Khizr Khan receiving nation’s highest civilian honor
CHARLOTTESVILLE, Va. (WVIR) - An immigrant from Pakistan, now settled in Charlottesville, has spent years of his life advocating for the fundamental values of the United States Constitution.
Khizr Khan is being honored with the Presidential Medal of Freedom - the nation’s highest civilian honor - Thursday, July 7.
“I was second-year law student when I read the Declaration of Independence,” Khan said.
He says he was so inspired by America’s foundational values that he came to the U.S. for a new beginning.
“I know how it is to be living in a country where you do not have the rights, only authoritarians have all the rights,” Khan said. “We must come together on the fundamental values of our country, which is democracy, rule of law, human dignity, diversity, because with diversity we make our country stronger and move forward.”
Khan’s advocacy received national attention after the loss of his son, U.S. Army Captain Humayun Khan, was killed in Iraq in 2004.
“He was made into a patriot right here because of the values of service: Service to the country, service to others, service to humanity,” Khan said.
Capt. Khan lost his life to a suicide bomber.
“Instead of himself hitting the dirt he stood up taller, and he walked towards the oncoming car with his hand extended, about 10 steps trying to stop the car, which caused the terrorists to detonate prematurely. And that day, only one American patriot died,” Khan said. “His sacrifice is not on behalf of just one individual. His sacrifice is a reminder that our freedoms require vigilance.”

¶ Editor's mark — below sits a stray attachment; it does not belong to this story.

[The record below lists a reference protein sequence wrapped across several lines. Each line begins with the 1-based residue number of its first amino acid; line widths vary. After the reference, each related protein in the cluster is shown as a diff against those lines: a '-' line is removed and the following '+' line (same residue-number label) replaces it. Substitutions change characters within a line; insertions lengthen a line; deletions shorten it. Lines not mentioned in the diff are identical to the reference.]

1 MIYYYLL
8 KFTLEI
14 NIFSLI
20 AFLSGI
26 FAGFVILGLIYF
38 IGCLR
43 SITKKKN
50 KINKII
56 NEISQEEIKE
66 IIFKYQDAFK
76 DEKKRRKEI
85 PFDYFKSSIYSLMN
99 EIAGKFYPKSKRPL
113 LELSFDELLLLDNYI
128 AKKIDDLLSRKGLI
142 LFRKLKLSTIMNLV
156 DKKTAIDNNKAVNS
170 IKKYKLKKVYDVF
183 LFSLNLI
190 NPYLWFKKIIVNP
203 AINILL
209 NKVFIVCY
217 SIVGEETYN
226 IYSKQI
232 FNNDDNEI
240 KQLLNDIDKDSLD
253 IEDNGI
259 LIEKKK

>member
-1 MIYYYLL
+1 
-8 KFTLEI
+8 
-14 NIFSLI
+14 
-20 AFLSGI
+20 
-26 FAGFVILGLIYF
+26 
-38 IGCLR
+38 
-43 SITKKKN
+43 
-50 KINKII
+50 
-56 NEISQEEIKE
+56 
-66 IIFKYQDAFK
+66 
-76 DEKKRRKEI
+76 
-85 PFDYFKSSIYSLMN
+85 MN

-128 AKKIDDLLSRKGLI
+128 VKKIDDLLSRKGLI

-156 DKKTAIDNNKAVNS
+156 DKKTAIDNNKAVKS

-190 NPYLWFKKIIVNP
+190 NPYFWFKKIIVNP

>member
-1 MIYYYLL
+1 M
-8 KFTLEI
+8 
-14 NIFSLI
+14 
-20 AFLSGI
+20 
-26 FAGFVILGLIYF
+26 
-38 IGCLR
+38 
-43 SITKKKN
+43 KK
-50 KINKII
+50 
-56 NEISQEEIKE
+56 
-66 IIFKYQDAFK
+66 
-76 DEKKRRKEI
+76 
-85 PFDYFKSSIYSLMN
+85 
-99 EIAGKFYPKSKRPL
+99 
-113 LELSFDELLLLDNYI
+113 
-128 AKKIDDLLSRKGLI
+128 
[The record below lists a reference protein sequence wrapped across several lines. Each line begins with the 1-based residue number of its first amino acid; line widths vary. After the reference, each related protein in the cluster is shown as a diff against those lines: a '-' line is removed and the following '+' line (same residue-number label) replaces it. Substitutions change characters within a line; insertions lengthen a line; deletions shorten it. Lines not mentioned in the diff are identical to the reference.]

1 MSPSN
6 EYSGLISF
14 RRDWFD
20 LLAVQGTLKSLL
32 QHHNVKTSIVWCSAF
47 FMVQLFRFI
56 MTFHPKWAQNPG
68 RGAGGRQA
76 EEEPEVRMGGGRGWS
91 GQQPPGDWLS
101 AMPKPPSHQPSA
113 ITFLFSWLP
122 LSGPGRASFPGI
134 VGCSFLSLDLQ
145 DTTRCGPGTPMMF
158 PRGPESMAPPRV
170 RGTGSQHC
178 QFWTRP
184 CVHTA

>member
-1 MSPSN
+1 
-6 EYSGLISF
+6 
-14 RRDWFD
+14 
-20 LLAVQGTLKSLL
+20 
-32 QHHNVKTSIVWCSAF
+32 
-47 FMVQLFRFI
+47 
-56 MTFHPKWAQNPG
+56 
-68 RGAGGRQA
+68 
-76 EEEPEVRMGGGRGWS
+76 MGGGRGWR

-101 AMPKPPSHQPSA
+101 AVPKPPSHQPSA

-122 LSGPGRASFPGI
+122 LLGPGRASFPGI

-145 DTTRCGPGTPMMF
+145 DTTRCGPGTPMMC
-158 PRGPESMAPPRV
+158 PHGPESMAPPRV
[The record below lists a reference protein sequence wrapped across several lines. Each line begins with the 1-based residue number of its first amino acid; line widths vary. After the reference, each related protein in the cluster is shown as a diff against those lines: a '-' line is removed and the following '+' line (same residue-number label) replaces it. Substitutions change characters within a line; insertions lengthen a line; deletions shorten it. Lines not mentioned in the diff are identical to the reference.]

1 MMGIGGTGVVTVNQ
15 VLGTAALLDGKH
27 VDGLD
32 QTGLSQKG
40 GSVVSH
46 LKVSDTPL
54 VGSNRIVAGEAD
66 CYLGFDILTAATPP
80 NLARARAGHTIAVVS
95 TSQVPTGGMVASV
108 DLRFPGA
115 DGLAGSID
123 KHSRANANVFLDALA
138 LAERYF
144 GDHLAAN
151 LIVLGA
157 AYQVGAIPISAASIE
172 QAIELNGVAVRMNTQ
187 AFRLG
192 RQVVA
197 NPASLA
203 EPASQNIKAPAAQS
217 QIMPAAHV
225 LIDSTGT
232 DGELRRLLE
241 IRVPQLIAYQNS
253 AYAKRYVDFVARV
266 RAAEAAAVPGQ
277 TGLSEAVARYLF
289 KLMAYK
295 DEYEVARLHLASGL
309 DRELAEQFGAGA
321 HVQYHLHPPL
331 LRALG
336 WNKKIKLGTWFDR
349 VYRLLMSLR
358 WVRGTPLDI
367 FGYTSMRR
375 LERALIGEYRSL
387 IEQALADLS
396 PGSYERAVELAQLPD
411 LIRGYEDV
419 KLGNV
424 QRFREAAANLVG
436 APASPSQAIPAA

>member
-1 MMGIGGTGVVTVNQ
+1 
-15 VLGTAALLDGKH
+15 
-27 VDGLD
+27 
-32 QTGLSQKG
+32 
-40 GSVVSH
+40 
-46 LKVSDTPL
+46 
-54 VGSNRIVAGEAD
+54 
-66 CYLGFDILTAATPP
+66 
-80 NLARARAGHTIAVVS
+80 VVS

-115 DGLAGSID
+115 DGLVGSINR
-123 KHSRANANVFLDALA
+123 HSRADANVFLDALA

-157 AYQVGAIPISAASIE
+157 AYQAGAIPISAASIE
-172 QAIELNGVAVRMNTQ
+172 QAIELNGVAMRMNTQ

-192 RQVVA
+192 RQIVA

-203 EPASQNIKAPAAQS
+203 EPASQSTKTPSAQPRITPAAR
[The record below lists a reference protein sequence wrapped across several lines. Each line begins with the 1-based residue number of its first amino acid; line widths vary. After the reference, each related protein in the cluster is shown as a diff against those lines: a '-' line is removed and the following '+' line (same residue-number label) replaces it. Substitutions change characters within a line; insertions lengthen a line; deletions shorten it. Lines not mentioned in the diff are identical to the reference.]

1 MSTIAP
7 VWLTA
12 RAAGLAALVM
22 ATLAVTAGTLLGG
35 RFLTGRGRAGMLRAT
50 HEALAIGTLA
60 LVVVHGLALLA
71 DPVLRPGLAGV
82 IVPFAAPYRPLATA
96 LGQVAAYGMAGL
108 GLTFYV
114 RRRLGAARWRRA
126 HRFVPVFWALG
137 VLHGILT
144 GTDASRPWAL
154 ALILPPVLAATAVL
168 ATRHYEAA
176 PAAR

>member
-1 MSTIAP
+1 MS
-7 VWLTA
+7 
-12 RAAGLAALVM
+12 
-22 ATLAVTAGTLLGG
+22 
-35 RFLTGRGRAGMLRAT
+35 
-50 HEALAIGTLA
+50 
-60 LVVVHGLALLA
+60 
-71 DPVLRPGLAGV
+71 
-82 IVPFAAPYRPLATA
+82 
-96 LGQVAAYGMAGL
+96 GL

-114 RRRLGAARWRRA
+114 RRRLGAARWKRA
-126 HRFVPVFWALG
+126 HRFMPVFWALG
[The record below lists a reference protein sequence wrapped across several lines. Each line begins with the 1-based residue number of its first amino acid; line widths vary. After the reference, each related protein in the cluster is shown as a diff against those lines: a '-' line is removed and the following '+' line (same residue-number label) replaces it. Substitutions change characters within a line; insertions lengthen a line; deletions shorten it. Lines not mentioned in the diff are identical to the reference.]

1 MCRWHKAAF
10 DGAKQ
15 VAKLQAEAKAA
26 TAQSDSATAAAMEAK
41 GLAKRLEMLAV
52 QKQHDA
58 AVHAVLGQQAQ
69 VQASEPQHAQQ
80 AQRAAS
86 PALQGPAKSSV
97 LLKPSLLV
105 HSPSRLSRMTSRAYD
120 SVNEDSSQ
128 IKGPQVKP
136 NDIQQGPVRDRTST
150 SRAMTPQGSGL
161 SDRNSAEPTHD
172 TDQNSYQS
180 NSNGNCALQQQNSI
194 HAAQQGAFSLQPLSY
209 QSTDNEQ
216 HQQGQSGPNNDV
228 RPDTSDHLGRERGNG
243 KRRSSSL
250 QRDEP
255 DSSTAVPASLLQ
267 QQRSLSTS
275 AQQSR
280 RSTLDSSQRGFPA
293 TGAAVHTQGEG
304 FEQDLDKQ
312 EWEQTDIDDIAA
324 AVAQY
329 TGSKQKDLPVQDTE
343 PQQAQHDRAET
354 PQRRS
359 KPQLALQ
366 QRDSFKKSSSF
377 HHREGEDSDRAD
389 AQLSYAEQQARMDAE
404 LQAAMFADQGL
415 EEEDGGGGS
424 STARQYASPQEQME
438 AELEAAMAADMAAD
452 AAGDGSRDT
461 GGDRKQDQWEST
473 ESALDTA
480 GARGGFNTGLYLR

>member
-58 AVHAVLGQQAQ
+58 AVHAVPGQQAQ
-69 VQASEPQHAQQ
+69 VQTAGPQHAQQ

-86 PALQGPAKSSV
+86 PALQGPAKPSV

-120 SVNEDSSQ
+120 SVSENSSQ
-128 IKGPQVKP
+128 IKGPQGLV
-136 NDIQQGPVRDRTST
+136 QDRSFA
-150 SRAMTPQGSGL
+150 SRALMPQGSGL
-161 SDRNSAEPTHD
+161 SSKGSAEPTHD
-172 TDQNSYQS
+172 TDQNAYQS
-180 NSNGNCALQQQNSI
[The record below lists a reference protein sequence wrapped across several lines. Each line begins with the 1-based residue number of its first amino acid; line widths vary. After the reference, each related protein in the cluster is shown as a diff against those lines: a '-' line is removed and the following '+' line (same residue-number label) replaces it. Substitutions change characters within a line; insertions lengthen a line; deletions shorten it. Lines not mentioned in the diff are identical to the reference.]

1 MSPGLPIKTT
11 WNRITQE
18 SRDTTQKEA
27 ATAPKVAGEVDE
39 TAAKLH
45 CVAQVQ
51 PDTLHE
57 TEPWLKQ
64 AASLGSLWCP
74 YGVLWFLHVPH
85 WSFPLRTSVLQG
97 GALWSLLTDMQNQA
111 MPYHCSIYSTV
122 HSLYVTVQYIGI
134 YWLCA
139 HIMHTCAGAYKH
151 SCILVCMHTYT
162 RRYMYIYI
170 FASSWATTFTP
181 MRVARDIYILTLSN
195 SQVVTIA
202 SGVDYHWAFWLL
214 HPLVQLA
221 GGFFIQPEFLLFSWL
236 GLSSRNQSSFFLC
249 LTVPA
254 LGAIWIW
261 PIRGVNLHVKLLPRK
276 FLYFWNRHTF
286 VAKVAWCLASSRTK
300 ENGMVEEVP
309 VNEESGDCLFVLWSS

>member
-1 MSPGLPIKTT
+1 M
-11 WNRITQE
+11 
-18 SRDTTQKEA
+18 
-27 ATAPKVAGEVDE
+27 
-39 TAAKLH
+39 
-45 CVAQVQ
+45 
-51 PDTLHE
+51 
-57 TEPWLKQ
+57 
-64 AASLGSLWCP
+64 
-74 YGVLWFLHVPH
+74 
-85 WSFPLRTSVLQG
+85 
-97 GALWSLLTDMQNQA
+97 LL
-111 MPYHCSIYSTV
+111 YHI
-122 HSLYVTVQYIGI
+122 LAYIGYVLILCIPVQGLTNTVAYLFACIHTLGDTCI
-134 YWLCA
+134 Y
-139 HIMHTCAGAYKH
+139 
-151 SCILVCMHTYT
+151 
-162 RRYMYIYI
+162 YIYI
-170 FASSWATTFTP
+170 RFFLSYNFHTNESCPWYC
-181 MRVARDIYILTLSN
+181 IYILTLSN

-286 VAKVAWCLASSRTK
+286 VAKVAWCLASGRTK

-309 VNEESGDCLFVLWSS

Khan’s loss is what connected him to then-Vice President Joe Biden.
Now, Pres. Biden is recognizing Khan’s work with the Presidential Medal of Freedom. When he received the call about the honor, Khan says only one thought came to mind.
“All of our belief in this country of equal dignity, of diversity, uplifting human beings came through. Only here it can happen. Nowhere else in the world this can happen that an ordinary citizen, an immigrant, a first-generation immigrant, would be uplifted with a humble beginning, would be uplifted to this highest recognition of this nation,” Khan said.
From a dorm room in Pakistan to the White House in Washington D.C., and the highest civilian honor America has to bestow.
“That passion that I have for the U.S Constitution, for it’s foundational values of equal dignity, for religious freedom, for freedom of press, for freedom to speak, all basic human dignities that are enshrined in our constitution, maybe it is in recognition of me being a person who speaks of these values so frequently,” Khan said.
Khan says this medal goes beyond just his work.
“I received this on behalf of all immigrants, recent and long ago, that came to the shores of this blessed nation and made it stronger, made it better. And I am grateful. I am humbled beyond words,” Khan said.
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